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Another Big Win For Energy Economics 101: Demand Destruction Isn’t Good For New Investment

On Mon­day the Wall Street Jour­nal ran an arti­cle that described the end of the golden era for oil refin­ers. It is a great arti­cle that, unfor­tu­nately, was pub­lished many years too late to be con­sid­ered news. Just as grav­ity is a force that brings all objects to earth, pub­lic pol­icy that destroys the demand for gaso­line will hurt the refin­ery busi­ness. Not sur­pris­ingly, Pres­i­dent Obama’s pub­lic pol­icy ini­tia­tives that increase car and truck fuel effi­ciency have the side effect of hurt­ing oil refin­ery and dis­tri­b­u­tion businesses.

Just to be clear, I am not against the Administration’s effort to increase fuel effi­ciency in the vehi­cle fleet. Quite the con­trary, it is a mat­ter of national and eco­nomic secu­rity that we burn less imported fuel.  Increas­ing trans­porta­tion fuel effi­ciency is a “must” for the United States. How­ever, I don’t think that it is real­is­tic to believe that the energy indus­try is act like an old trusted dog that knows when it it time to walk into the woods and die. And, it isn’t fair to the refin­ery and dis­tri­b­u­tion busi­nesses to ask them to effec­tively sub­si­dize the rest of the economy’s shift to more fuel effi­cient vehi­cles and alter­nate energy with­out compensation.

The Wall Street Jour­nal reported that over the next few years there is going to be global over­ca­pac­ity among oil refin­ers. Not only is demand being reduced for refined prod­ucts (par­tic­u­larly in the U.S.), but there is a lot of new and effi­cient capac­ity that is com­ing on line in Asia and the Mid­dle East. That isn’t a pre­scrip­tion for a lot of new invest­ment in refin­ery capac­ity or for good returns for exist­ing refiners.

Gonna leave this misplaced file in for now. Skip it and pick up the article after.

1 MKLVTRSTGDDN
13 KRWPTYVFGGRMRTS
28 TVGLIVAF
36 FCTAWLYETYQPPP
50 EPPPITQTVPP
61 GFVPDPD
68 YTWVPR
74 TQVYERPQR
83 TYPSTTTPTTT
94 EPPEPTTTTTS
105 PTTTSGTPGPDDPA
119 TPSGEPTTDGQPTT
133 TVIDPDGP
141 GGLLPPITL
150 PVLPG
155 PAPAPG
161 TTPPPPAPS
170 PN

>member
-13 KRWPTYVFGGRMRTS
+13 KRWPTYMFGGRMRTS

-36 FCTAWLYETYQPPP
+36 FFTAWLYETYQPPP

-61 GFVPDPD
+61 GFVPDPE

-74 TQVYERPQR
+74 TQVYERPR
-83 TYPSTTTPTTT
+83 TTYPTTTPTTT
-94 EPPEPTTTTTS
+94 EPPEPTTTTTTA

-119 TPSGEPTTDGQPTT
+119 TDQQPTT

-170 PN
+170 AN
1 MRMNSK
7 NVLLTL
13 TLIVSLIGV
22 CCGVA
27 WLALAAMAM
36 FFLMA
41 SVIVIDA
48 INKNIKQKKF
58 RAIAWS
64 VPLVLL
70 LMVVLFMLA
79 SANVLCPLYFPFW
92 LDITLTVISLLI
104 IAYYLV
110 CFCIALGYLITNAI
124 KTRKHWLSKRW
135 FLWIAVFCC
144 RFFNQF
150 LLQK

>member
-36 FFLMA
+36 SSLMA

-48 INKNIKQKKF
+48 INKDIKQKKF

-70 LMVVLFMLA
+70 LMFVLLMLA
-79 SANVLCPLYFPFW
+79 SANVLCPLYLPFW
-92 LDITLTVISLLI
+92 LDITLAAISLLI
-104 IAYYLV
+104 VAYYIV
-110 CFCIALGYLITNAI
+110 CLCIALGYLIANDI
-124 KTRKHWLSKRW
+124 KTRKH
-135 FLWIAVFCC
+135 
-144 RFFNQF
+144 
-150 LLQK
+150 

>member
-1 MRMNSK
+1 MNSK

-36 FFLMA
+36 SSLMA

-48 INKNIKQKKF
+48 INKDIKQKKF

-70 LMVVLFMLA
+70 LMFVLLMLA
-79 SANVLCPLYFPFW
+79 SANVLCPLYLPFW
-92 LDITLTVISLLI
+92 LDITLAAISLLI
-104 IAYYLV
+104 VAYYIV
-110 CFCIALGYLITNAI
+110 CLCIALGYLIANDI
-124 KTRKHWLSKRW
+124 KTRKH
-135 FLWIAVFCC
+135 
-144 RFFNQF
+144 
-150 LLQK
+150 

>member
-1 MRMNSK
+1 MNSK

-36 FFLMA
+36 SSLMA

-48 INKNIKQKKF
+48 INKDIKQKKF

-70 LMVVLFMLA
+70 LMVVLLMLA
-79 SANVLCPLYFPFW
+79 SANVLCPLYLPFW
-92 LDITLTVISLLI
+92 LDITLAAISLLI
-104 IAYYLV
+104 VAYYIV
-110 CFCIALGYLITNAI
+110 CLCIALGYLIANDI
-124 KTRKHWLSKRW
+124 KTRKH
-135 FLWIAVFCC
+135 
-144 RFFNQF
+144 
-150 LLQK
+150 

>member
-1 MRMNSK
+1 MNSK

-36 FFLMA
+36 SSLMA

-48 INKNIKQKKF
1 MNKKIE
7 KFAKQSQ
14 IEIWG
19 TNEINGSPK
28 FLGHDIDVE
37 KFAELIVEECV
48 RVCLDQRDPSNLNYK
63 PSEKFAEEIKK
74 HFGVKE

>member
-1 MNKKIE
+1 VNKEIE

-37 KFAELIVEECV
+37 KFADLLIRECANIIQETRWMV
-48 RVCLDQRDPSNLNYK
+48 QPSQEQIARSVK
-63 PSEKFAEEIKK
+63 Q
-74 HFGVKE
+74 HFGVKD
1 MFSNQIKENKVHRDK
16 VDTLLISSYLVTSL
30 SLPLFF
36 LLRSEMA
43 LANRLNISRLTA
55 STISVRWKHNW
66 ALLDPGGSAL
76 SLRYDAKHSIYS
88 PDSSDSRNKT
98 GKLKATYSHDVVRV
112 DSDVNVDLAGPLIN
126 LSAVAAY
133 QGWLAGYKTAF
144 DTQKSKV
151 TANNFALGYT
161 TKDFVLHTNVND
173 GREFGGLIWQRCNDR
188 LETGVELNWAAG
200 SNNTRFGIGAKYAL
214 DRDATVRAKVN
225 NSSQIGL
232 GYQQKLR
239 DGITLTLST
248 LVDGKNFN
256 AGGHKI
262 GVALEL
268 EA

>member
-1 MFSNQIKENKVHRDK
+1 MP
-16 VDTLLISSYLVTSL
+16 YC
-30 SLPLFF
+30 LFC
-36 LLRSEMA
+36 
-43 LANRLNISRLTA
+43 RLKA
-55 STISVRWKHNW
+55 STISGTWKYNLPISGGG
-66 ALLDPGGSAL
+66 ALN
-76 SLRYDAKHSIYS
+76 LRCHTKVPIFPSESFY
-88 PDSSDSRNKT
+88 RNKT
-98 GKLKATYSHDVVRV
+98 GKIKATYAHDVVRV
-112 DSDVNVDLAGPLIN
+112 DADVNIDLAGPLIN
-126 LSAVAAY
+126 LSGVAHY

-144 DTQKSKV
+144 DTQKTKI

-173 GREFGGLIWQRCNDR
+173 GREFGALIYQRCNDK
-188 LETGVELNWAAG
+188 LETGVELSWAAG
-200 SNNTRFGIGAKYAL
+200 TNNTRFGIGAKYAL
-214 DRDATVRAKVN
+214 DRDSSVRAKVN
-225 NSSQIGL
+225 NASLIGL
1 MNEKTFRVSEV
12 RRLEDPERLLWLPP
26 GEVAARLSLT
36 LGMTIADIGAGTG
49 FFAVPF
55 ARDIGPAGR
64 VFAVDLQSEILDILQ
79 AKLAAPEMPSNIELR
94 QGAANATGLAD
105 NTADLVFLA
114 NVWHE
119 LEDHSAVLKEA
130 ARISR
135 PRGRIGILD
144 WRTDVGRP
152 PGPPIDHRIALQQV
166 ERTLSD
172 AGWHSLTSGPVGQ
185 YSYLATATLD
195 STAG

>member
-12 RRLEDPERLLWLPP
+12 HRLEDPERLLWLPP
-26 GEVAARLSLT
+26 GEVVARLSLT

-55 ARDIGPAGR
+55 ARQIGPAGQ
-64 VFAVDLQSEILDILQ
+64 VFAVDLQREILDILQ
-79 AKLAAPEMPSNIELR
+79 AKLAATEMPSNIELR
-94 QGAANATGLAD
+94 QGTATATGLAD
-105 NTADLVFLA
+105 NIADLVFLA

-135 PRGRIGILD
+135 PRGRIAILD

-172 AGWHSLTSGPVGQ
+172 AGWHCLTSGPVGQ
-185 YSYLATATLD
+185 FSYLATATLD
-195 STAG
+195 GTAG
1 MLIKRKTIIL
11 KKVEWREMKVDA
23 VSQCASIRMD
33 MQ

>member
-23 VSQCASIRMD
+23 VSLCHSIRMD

I have a cou­ple of news flashes about the future of oil refin­ery and dis­tri­b­u­tion that I am pretty sure are big news scoops (at least for most major media outlets).

  1. As gaso­line demand drops refiner­ies won’t be the only busi­nesses whose invest­ments are under­per­form­ing. There is going to be a lot of excess dis­tri­b­u­tion and retail­ing capac­ity. So far the Wall Street Jour­nal has only reported on excess refin­ery capac­ity. Dis­tri­b­u­tion and retail­ing are the next seg­ments of the indus­try that will expe­ri­ence over­ca­pac­ity and the end of its “golden era” (to the extent that there ever was a golden era). That means that the U.S. will have too many tank farms, too many truck­ers that move refined prod­ucts and too many gas sta­tions that sell gaso­line and diesel to consumers.